Magazine article American Cinematographer

Filming the "Hell on Wheels" Spot

Magazine article American Cinematographer

Filming the "Hell on Wheels" Spot

Article excerpt

A three-and-a-half-minute television commercial to publicize Cher's new record album involves almost as many intricate techniques as a feature film, but turns out to be a montage of spectacular images

Casablanca wanted a three and a half minute film to illustrate Cher's single, "Hell on Wheels" from her new album, "Prisoner". It was a project featuring Cher, which they needed in a hurry for European television. Chris Whorf, Vice President of Creative Services at Casablanca, called our company, Roger Flint Productions, and set up a meeting. He said, "Listen to the song and tell us what you would like to do. Make it outrageous!"

What fun. A chance to work with Cher, with a song we like a lot, and the creative freedom to be as "outrageous" as possible!

In the song, Cher sings: "Well I'm hell on wheels, I'm a roller mama. If you see something you like, you better go for it. If you see something you want, you better get down on it!"

We wanted the film to be as "hot" as the lyrics and sound. We came up with three different concepts. Michael Bottero, our company Production Manager, and I then met with Cher, Bill Sammeth, her manager from Katz, Gallin, Morey Management Company, Chris Whorf from Casablanca, and Bob Esty and Larry Emerine, Cher's record producers, and told them our three ideas. They chose one idea (the one we liked best, too). It was naturally the most complicated of the three to execute.

This was the idea: Cher would skate down a country road with smoke coming out of her skates, singing "Hell on Wheels". Two truckers in a big semi would pull in behind her and follow her down the road. She lures them on, in a seductive, singing, roller skating dance. She then skates through a wood road barricade. Instead of hitting the brakes, the driver slams down on the accelerator, and the speedometer goes from forty to one hundred. The truck smashes through the barricade and pieces of wood splinter in the air behind her (in slow motion). Cher continues to sing, "Come on and rocket with me; I'll make you feel so free". She then skates into a truck stop filled with men. Truckers, cowboys, bikers, surfers, policemen (different types, about fifty men), all become mesmerized by her very presence. We wanted this scene to be as fun and bizarre as possible. In the actual production, we had two female impersonators, (which Cher uses in her act) James Cooper, impersonating Diana Ross, and Kenny Moocha as Bette Midler. Cher sings, "Come on and roll with me!" And they do! Fifty men, including the two impersonators, jump into their trucks, cars, on their motorcycles, (slam down their beer bottles) and follow her. Wheels turn, dust kicks, and this bizarre herd of vehicles forms a huge caravan behind her.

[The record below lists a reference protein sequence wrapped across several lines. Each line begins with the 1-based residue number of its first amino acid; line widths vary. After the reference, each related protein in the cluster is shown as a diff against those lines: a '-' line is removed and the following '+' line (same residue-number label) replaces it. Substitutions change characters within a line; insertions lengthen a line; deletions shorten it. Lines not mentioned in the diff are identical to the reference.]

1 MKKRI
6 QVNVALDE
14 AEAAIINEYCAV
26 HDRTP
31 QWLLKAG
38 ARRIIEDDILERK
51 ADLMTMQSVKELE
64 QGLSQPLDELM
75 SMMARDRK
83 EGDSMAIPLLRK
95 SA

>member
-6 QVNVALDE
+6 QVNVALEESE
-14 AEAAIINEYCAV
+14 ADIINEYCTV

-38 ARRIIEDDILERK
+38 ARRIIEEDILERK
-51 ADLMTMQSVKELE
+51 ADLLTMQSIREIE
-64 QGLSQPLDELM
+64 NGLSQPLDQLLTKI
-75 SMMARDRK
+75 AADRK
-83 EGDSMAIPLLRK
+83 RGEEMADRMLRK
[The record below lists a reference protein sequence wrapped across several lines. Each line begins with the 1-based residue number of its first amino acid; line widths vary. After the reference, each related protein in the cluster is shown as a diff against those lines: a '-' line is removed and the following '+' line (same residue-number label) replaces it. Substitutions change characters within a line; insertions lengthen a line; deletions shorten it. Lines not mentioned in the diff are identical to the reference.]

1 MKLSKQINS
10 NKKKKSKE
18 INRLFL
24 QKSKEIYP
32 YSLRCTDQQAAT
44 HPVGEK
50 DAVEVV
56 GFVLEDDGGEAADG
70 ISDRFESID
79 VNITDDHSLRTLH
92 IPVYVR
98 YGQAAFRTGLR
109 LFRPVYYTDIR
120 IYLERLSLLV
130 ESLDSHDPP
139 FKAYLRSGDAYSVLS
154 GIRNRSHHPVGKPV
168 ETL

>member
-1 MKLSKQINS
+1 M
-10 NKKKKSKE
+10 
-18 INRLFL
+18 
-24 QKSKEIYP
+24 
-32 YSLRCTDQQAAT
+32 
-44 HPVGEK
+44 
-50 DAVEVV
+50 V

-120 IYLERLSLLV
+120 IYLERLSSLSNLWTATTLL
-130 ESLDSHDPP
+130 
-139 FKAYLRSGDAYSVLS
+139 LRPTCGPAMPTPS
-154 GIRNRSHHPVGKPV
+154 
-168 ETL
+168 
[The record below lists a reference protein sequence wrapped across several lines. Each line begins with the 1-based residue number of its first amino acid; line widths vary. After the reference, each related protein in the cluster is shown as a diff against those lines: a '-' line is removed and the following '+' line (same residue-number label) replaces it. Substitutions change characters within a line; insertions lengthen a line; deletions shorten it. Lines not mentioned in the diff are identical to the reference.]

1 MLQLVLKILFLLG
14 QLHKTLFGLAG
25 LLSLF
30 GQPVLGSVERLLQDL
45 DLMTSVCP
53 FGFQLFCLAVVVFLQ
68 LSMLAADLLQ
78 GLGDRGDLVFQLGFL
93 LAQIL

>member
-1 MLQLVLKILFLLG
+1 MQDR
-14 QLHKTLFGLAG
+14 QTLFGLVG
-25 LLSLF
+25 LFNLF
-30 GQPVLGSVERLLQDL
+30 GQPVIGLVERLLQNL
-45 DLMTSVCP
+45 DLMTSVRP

Everyone in the meeting loved the idea. So we started the production.

We had three weeks to deliver a finished 2" tape master (525, NTSC) for the United States and a 2" tape master (625, PAL) for Europe. There was a lot to be organized and pulled together in the short one-week prep time. Denise Wintroub and Chrystine Anderson worked in the around-the-clock marathon, handling casting, styling, and organizing vehicles and crew under the supervision of Production Manager Michael Bottero. They did a terrific job!

For our location, we needed a rural road with a country-type gas station. The position of the sun was one of my most important considerations when choosing the final location. I wanted Cher to be backlit throughout the entire shoot, with dazzling light always outlining her. Dan Malmouth (our location man) looked everywhere for a suitable spot. He found very interesting places, not too far away, without permit problems, but they did not have the backlighting I wanted, so his search continued. He found a location that had the perfect road and light possibilities, but there was a very important element missing . . . the gas station! What it did have did not look anything like a gas station. …

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